The Burmese government is still refusing to share the framework it proposes for conducting political dialogue with ethnic armed groups following the signing of a ceasefire agreement.
Senior advisor for the Myanmar Peace Center, Hla Maung Shwe, said “Many people may misunderstand if we revealed our framework. They might think we are forcing it [on the other side]. That’s why we don’t want to disclose the specific details ahead of time. We need to negotiate until we agree the framework from which political dialogue can proceed.”
His comments come after two days of talks in Rangoon between the government’s Union Peacemaking Working Committee (UPWC) and the Nationwide Ceasefire Coordination Team (NCCT), which represents an alliance of the major ethnic armed groups.
While both sides have spent most of the time at the conference discussing the terms of a nationwide ceasefire agreement, they also discussed the steps for determining the framework which would take political dialogue forward. The delegations had previously agreed that discussions on such a framework would begin immediately, with a fully confirmed structure of terms in place within 60 days of signing the ceasefire, and the first round of talks taking place within 90 days of signing.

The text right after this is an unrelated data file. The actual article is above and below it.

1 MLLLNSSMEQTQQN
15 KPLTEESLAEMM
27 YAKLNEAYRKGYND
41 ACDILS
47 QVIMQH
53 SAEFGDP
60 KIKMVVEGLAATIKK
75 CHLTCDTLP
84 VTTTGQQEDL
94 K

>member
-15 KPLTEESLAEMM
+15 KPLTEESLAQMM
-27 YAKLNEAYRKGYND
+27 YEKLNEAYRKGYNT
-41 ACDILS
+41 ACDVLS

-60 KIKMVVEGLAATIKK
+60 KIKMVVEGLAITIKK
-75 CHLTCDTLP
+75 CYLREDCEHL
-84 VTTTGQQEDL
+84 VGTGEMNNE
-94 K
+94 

“Some political parties have apparently been appraised as to the details of the government’s plan for political dialogue. However I believe everyone should be party to this information,” said Chin Chin, a representative of the ethnic bloc Nationalities Brotherhood Federation. “This is important to everyone in the country. It is a national cause and an ethnic cause. This agreement is not just for one or two years, it must be set for generations to come.”
On Friday, the government delegation announced that it agrees to the principle of establishing a federal union in the country, a proposal long advocated by ethnic leaders.
A third day of negotiations between the UPWC and the NCCT continues on Sunday.